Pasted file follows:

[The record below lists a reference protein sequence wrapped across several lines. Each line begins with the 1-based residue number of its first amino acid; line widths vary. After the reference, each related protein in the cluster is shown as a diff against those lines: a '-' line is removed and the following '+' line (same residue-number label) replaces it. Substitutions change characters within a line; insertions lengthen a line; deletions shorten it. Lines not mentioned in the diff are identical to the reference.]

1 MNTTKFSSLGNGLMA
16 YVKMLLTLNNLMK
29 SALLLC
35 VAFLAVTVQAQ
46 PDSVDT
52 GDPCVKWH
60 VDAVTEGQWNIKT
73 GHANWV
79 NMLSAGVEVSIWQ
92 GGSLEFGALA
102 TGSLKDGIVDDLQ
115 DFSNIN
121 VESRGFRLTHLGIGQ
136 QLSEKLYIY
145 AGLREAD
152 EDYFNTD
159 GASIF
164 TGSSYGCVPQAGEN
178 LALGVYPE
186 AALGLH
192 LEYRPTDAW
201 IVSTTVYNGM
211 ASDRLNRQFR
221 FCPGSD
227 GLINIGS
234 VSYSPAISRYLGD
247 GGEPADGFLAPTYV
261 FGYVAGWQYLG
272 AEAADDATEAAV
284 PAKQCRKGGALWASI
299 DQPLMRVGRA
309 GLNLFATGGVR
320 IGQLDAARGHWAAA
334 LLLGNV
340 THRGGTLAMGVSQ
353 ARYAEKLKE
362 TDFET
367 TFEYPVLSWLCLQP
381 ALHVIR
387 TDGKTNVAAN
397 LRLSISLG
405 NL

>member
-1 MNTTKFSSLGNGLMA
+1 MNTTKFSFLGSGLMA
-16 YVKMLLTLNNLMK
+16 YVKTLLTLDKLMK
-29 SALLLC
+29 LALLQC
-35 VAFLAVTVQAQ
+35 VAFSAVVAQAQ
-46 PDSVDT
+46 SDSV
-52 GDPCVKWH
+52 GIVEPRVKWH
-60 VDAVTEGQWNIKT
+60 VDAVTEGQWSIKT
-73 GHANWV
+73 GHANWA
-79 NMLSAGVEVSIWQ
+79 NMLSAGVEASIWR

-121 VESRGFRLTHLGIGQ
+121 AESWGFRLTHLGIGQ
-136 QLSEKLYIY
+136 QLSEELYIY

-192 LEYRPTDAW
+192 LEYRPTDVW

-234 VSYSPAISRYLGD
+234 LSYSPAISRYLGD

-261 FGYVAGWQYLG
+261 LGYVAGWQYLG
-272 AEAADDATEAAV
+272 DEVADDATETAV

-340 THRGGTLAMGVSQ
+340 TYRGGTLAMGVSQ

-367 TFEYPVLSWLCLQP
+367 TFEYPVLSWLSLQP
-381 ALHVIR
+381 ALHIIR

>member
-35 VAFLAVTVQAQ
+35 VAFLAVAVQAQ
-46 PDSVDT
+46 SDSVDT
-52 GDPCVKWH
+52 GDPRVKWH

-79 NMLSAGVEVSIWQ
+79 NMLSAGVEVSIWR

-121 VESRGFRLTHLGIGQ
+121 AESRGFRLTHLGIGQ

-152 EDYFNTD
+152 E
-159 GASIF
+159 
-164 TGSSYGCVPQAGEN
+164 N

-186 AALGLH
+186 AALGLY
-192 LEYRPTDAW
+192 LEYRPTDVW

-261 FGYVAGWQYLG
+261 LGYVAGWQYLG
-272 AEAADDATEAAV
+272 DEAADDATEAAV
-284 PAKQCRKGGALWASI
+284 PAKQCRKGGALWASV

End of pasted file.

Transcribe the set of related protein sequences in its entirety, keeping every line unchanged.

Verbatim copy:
[The record below lists a reference protein sequence wrapped across several lines. Each line begins with the 1-based residue number of its first amino acid; line widths vary. After the reference, each related protein in the cluster is shown as a diff against those lines: a '-' line is removed and the following '+' line (same residue-number label) replaces it. Substitutions change characters within a line; insertions lengthen a line; deletions shorten it. Lines not mentioned in the diff are identical to the reference.]

1 MNTTKFSSLGNGLMA
16 YVKMLLTLNNLMK
29 SALLLC
35 VAFLAVTVQAQ
46 PDSVDT
52 GDPCVKWH
60 VDAVTEGQWNIKT
73 GHANWV
79 NMLSAGVEVSIWQ
92 GGSLEFGALA
102 TGSLKDGIVDDLQ
115 DFSNIN
121 VESRGFRLTHLGIGQ
136 QLSEKLYIY
145 AGLREAD
152 EDYFNTD
159 GASIF
164 TGSSYGCVPQAGEN
178 LALGVYPE
186 AALGLH
192 LEYRPTDAW
201 IVSTTVYNGM
211 ASDRLNRQFR
221 FCPGSD
227 GLINIGS
234 VSYSPAISRYLGD
247 GGEPADGFLAPTYV
261 FGYVAGWQYLG
272 AEAADDATEAAV
284 PAKQCRKGGALWASI
299 DQPLMRVGRA
309 GLNLFATGGVR
320 IGQLDAARGHWAAA
334 LLLGNV
340 THRGGTLAMGVSQ
353 ARYAEKLKE
362 TDFET
367 TFEYPVLSWLCLQP
381 ALHVIR
387 TDGKTNVAAN
397 LRLSISLG
405 NL

>member
-1 MNTTKFSSLGNGLMA
+1 MNTTKFSFLGSGLMA
-16 YVKMLLTLNNLMK
+16 YVKTLLTLDKLMK
-29 SALLLC
+29 LALLQC
-35 VAFLAVTVQAQ
+35 VAFSAVVAQAQ
-46 PDSVDT
+46 SDSV
-52 GDPCVKWH
+52 GIVEPRVKWH
-60 VDAVTEGQWNIKT
+60 VDAVTEGQWSIKT
-73 GHANWV
+73 GHANWA
-79 NMLSAGVEVSIWQ
+79 NMLSAGVEASIWR

-121 VESRGFRLTHLGIGQ
+121 AESWGFRLTHLGIGQ
-136 QLSEKLYIY
+136 QLSEELYIY

-192 LEYRPTDAW
+192 LEYRPTDVW

-234 VSYSPAISRYLGD
+234 LSYSPAISRYLGD

-261 FGYVAGWQYLG
+261 LGYVAGWQYLG
-272 AEAADDATEAAV
+272 DEVADDATETAV

-340 THRGGTLAMGVSQ
+340 TYRGGTLAMGVSQ

-367 TFEYPVLSWLCLQP
+367 TFEYPVLSWLSLQP
-381 ALHVIR
+381 ALHIIR

>member
-35 VAFLAVTVQAQ
+35 VAFLAVAVQAQ
-46 PDSVDT
+46 SDSVDT
-52 GDPCVKWH
+52 GDPRVKWH

-79 NMLSAGVEVSIWQ
+79 NMLSAGVEVSIWR

-121 VESRGFRLTHLGIGQ
+121 AESRGFRLTHLGIGQ

-152 EDYFNTD
+152 E
-159 GASIF
+159 
-164 TGSSYGCVPQAGEN
+164 N

-186 AALGLH
+186 AALGLY
-192 LEYRPTDAW
+192 LEYRPTDVW

-261 FGYVAGWQYLG
+261 LGYVAGWQYLG
-272 AEAADDATEAAV
+272 DEAADDATEAAV
-284 PAKQCRKGGALWASI
+284 PAKQCRKGGALWASV